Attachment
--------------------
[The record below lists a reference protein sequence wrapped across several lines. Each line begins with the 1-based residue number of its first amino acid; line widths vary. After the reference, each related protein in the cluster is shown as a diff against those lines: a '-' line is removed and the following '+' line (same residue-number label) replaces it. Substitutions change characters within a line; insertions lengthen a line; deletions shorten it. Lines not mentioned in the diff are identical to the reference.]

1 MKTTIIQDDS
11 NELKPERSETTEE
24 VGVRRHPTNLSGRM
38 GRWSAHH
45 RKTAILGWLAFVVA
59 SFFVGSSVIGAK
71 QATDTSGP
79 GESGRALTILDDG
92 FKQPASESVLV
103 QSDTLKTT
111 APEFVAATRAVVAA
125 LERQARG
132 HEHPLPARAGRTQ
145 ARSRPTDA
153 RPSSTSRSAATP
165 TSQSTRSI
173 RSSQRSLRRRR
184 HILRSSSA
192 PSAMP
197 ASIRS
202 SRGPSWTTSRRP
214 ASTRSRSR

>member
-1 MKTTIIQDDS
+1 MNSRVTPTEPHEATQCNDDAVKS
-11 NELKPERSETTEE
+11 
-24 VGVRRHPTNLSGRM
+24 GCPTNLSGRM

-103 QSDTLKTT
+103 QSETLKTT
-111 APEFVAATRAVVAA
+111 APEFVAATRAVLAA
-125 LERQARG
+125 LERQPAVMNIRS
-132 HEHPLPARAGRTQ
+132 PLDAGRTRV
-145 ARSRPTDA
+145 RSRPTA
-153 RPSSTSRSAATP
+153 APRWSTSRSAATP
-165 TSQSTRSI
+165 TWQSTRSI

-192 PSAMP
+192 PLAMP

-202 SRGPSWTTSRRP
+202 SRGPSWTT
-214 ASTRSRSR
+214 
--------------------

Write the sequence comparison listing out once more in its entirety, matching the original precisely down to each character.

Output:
[The record below lists a reference protein sequence wrapped across several lines. Each line begins with the 1-based residue number of its first amino acid; line widths vary. After the reference, each related protein in the cluster is shown as a diff against those lines: a '-' line is removed and the following '+' line (same residue-number label) replaces it. Substitutions change characters within a line; insertions lengthen a line; deletions shorten it. Lines not mentioned in the diff are identical to the reference.]

1 MKTTIIQDDS
11 NELKPERSETTEE
24 VGVRRHPTNLSGRM
38 GRWSAHH
45 RKTAILGWLAFVVA
59 SFFVGSSVIGAK
71 QATDTSGP
79 GESGRALTILDDG
92 FKQPASESVLV
103 QSDTLKTT
111 APEFVAATRAVVAA
125 LERQARG
132 HEHPLPARAGRTQ
145 ARSRPTDA
153 RPSSTSRSAATP
165 TSQSTRSI
173 RSSQRSLRRRR
184 HILRSSSA
192 PSAMP
197 ASIRS
202 SRGPSWTTSRRP
214 ASTRSRSR

>member
-1 MKTTIIQDDS
+1 MNSRVTPTEPHEATQCNDDAVKS
-11 NELKPERSETTEE
+11 
-24 VGVRRHPTNLSGRM
+24 GCPTNLSGRM

-103 QSDTLKTT
+103 QSETLKTT
-111 APEFVAATRAVVAA
+111 APEFVAATRAVLAA
-125 LERQARG
+125 LERQPAVMNIRS
-132 HEHPLPARAGRTQ
+132 PLDAGRTRV
-145 ARSRPTDA
+145 RSRPTA
-153 RPSSTSRSAATP
+153 APRWSTSRSAATP
-165 TSQSTRSI
+165 TWQSTRSI

-192 PSAMP
+192 PLAMP

-202 SRGPSWTTSRRP
+202 SRGPSWTT
-214 ASTRSRSR
+214 